Marketing pundits share their top four game plans for Big Data.
To be a winner in the Big Data game, you need a strategy—an unbeatable strategy. However, the constant rush of new technologies designed to equip marketers with the tools necessary to capture and manage more information often leave them feeling as if they're on the defensive instead. Without question, data analytics is getting more complex, but marketers don't have to sit on the sidelines; they can go on the offense with a game plan that helps them leverage and take action on Big Data.
“The actual size and quantity of Big Data isn't necessarily important for marketers,” says Bruce Williams, director, media practice lead for digital marketing agency 360i. “Small and clever can achieve more than big and complex.” He adds that it's what marketers do with data that can make for impactful, profitable campaigns: “Big Data doesn't have to necessarily be big [for marketers] to see big results.”
Williams and several other data experts provide a play-by-play of four effective Big Data strategies for marketers.
Simplify the data
To play ball, marketers must organize and simplify the data they have. Williams says that means paring down complex data into simple, personal insights that marketers can take action on.
“Brand marketers don't have to stitch together every last piece of data that exists just to make it actionable,” he explains. “They just have to be flexible and use [the data] that's available to them. It really gets down to simplification of the data points.”
Williams says there are indicators within the data that can lead marketers to the information they should be extracting from it: “There are so many trends and signals within the data,” he notes. “Focusing on what those trends and signals are and how customers are interacting will enable [marketers] to simplify all of that information.”
Connect the data
As the name suggests, Big Data is voluminous. “The volume of information that we produce as a society is doubling every 12 to 18 months,” says Justin Schuster, VP of marketing at data onboarding company LiveRamp. Schuster explains that with the explosion of digital devices customers use that creates data and the emerging technology marketers use to collect data, all of that information must be linked. “Marketers must connect [customer] data to fuel search optimization, and determine how websites are personalized; [marketers should] even connect transaction data to ad impression information and exposure data so they can do an attribution analysis.”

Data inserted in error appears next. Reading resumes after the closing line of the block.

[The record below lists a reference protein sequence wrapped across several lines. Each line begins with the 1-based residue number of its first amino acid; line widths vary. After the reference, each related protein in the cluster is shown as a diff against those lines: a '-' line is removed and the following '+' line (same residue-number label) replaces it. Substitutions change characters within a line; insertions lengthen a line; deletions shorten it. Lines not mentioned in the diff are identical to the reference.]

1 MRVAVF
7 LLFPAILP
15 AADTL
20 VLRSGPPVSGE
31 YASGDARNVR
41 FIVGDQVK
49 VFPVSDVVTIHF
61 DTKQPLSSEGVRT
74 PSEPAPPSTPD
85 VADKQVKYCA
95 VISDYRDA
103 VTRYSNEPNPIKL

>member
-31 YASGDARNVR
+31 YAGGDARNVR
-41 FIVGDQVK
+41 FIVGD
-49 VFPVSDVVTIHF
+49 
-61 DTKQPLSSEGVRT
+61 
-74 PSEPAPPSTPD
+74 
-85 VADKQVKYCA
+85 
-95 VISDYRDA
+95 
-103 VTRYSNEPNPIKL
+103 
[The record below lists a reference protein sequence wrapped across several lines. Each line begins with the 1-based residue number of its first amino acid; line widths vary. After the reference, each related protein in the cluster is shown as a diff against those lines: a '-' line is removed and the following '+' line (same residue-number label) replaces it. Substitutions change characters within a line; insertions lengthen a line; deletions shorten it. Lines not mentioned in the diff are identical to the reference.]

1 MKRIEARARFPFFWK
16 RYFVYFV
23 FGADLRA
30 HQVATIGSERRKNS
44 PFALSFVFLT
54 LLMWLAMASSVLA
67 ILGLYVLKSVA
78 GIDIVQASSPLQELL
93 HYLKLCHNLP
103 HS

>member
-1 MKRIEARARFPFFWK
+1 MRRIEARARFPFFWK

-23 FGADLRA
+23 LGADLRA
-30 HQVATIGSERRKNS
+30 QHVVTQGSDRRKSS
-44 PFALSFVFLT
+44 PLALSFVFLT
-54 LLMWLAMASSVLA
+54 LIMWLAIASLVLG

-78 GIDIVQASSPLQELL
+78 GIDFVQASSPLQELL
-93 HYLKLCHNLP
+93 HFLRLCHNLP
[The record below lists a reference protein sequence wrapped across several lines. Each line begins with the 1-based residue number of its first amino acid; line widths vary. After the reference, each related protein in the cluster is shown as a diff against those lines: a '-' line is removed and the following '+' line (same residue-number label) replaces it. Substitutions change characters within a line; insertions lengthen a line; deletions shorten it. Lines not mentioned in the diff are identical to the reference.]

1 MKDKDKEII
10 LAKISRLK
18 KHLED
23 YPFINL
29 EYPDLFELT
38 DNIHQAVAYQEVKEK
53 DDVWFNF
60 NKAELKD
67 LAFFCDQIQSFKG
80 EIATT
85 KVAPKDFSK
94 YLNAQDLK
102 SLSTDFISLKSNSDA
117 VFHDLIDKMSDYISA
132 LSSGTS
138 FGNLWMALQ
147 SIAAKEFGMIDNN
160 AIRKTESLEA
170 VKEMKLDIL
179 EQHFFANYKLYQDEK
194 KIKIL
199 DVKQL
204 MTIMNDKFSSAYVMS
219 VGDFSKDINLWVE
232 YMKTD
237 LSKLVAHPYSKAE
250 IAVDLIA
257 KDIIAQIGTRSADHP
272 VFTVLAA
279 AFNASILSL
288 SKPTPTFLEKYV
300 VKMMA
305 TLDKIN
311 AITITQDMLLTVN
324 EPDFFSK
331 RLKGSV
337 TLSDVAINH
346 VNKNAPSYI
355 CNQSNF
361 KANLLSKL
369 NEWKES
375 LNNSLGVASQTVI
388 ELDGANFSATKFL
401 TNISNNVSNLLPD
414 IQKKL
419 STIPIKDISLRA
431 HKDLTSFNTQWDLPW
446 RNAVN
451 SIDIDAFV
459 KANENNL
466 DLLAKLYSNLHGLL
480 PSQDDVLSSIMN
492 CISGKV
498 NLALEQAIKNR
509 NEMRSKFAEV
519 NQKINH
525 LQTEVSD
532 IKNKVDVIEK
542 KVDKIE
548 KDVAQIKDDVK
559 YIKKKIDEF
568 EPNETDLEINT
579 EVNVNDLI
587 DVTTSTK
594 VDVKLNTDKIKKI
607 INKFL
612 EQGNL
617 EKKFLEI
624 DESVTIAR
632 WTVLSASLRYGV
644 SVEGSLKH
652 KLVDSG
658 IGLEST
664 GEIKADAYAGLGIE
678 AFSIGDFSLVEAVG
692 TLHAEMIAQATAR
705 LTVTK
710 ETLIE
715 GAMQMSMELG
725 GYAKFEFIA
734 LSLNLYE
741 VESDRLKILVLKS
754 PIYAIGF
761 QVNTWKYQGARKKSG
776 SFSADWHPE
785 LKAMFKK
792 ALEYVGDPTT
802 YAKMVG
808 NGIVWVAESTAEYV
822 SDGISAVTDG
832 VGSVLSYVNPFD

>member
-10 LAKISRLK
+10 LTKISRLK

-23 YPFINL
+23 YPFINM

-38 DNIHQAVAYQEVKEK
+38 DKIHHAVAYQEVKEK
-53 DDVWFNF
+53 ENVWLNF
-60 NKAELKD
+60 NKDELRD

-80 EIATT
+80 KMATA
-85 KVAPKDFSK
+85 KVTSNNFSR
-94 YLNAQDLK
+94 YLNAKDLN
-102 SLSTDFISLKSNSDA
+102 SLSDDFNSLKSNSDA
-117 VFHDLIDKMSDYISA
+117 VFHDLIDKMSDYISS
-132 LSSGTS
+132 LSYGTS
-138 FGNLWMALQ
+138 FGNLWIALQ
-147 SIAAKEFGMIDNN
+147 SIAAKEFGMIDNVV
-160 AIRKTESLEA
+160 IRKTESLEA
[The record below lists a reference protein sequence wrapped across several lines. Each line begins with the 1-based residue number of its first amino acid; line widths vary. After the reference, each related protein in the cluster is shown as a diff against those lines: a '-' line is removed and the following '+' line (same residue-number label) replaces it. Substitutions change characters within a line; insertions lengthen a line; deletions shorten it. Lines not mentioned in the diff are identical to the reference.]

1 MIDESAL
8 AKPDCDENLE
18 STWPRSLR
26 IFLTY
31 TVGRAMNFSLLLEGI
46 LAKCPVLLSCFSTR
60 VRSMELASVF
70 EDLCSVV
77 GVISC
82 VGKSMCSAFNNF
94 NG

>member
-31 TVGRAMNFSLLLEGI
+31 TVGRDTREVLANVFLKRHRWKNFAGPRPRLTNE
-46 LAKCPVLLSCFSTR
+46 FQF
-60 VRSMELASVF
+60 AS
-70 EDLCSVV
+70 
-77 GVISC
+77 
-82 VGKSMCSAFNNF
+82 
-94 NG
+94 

Schuster says marketers can go for the double play by taking offline data (e.g., in-store purchases) and connecting it to online data (e.g., digital ad views) to improve targeting. “By connecting the purchase information they have, marketers can determine the best way to target a particular audience.” Schuster adds that by connecting the dots, marketers can also suppress customers and prospects they don't want to reach: “The messages you do send [will have] a higher yield.”
Quality check the data
The ongoing collection of data should also mean consistent quality checks. “Quality data is data that is accurate, correct, and portrays the consumer as a person versus a mass segment,” says Lisa Arthur, CMO of Teradata, a provider of analytic data platforms. “If I have data but I can't do anything with it, it's not helping me engage my customer more effectively.” Arthur says data of low quality doesn't provide insight, thus will produce less effective or simply ineffective campaigns: “If I've got access to data but it's bad [information], the outcome will be the same [as not having any data].”
Don't overestimate Big Data
Marketers shouldn't risk striking out by concentrating on only Big Data; rather, they should focus on small and open data—or actionable, free insights. “Big Data is important, but it's not everything,” says Marina MacDonald, CMO of Red Roof Inn. MacDonald cites how the hotel chain used flight cancellation information and weather forecasts to make relevant offers to stranded airport passengers this past winter. “Marketers have to determine when the marketing [campaign] resonates with the right people,” she says. “To do that, you have to use the right data—not necessarily Big Data—to give the message to the right person, in the right place.”